The following post is from Shaina of Food for My Family and Olmanson Photography:
I often end up with leftover steak. The thing is, we started buying a side of beef a few years ago. We split a whole cow with the neighbors, and we each take home an equal portion of the entire thing. It has saved us money on the price per pound of expensive cuts like steak, but it is also far cheaper than buying even conventional beef in the store. Cheaper grass-fed organic beef. Nothing to argue about.
The reason we end up with leftover steak, however, is that the cuts are packaged in brown paper when they arrive from the butcher. They are loaded into the freezer by type, and then when we pull them out of the freezer we often have these vexing issues: Do we need one package of steaks or two for six people?
It’s a simple issue, really, but the answer is usually we really need one and end up cooking two to be safe because we have four growing children, including a 13-year-old who eats more than I do. (I’d eat more if I swam 2 1/2 hours a day, too.) Enter: Leftover steak.
Now, we sometimes take our leftover steak and re-season it with fajita seasonings, add a few grilled peppers and onions and have a fiesta. Other times we slice it thin and heat it up with caramelized onions and top the whole thing off with a dose of cheese before adding it to a toasted bun. Then, there is the pasta.
Steak and eggs is traditional diner fare, but we’re serving it with a few sautéed greens over a creamy sauce and plenty of pasta. It’s breakfast for dinner, leftovers redone, and just plain good use of the food in the refrigerator at the end of the week.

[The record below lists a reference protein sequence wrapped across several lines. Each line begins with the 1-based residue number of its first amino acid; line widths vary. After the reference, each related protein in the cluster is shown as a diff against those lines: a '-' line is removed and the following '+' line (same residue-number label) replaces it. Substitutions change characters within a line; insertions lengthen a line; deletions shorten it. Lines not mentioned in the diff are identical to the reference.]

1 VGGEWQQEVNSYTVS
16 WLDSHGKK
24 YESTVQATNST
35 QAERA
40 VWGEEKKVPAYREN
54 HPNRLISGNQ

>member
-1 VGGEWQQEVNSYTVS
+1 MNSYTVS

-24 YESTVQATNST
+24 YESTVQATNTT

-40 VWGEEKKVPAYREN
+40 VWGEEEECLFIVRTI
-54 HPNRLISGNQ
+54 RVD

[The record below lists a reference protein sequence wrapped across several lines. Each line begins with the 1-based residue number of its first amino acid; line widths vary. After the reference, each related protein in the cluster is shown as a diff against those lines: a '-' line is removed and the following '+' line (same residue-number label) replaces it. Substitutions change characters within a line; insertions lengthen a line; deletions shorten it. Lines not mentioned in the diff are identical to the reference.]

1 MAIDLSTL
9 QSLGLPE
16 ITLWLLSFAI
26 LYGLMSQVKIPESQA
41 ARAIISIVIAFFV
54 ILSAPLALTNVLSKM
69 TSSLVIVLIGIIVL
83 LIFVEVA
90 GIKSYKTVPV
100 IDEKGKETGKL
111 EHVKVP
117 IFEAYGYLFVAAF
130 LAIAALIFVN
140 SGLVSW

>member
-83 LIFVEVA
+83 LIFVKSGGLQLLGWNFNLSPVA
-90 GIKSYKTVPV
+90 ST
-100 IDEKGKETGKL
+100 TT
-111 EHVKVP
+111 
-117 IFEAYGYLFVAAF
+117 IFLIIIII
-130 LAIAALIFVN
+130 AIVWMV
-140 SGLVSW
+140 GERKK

- 1 tablespoon butter
- 1 teaspoon olive oil
- 1 shallot, minced
- 3 cups brussels sprouts, halved
- 1 teaspoon salt
- ⅓ cup cognac
- 1 cup heavy cream
- 1 lb cooked steak of choice, cut into pieces
- 4 eggs
- ½ lb spaghetti or fettuccine pasta, cooked
- fresh cracked black pepper
- minced parsley
- Place the butter and oil in a large saute pan over medium-high heat. Once the butter has melted, add in the shallot and cook for 3 minutes.
- Add the brussels sprouts to the pan and cook, turning once after about 4 minutes, until the cut sides start to turn a golden brown. Remove the brussels sprouts from the pan.
- Deglaze the pan with the cognac. (At this point you can remove the pan from the heat, add a bit of flame to the alcohol and let it burn. It will flame, so be careful should you choose to do this.) Add in the cream and return the pan to a medium heat.
- When the cream sauce starts to thicken, add the steak in and turn the heat to low to warm the steak.
- Bring a pot of water to a simmer. Crack the four eggs into separate cups. Once the water is simmering, carefully pour each of the eggs into the water, at least 4" apart. Turn off the heat and cover the pan for four minutes.
- While you are waiting for the eggs, toss the pasta and the brussels sprouts with the cream sauce and steak and plate on four plates. Using a slotted spoon, remove the eggs from the water and top each plate with one egg. Sprinkle with black pepper and fresh herbs.
Do you have any other ways to use leftover steak?
|Shaina Olmanson is the freelance writer, photographer, and home cook behind Food for My Family. Cooking daily with and for her four kids and husband, Ole, drives her desire to inspire other families to do the same. Shaina is also the author of Desserts in Jars and contributes regularly to a variety of online sites and traditional print magazines.|